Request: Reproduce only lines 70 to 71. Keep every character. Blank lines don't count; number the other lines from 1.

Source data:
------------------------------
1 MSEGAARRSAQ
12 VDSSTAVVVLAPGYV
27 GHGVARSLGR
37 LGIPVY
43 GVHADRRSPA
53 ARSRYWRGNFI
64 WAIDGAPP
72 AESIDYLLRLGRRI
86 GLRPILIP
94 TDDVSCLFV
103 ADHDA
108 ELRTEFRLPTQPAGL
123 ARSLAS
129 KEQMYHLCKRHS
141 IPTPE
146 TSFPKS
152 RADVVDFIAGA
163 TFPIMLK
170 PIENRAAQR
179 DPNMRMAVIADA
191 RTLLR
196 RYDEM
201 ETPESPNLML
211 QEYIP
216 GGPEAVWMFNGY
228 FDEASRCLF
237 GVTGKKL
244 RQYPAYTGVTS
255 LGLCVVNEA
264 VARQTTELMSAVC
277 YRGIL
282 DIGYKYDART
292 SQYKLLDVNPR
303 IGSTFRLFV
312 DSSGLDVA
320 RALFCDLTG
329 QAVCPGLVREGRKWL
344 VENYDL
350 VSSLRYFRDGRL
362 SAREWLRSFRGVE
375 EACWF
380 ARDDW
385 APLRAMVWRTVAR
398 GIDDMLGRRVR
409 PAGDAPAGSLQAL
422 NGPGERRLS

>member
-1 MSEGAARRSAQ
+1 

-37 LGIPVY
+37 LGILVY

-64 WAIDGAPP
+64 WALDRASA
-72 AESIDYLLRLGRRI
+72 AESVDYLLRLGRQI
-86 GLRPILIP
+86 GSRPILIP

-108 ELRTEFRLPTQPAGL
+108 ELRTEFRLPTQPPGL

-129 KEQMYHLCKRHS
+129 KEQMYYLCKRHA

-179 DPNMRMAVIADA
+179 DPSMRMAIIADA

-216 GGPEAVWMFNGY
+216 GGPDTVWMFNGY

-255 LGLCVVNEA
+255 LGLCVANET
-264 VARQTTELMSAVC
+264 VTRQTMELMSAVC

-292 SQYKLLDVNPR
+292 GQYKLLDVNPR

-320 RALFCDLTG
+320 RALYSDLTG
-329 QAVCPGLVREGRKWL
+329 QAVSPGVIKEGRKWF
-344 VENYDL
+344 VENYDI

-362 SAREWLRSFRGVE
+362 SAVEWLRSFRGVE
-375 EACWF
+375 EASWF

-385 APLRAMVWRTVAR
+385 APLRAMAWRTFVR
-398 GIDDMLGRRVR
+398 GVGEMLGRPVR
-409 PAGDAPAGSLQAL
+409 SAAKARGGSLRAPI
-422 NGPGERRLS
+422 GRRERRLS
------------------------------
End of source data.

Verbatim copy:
-292 SQYKLLDVNPR
+292 GQYKLLDVNPR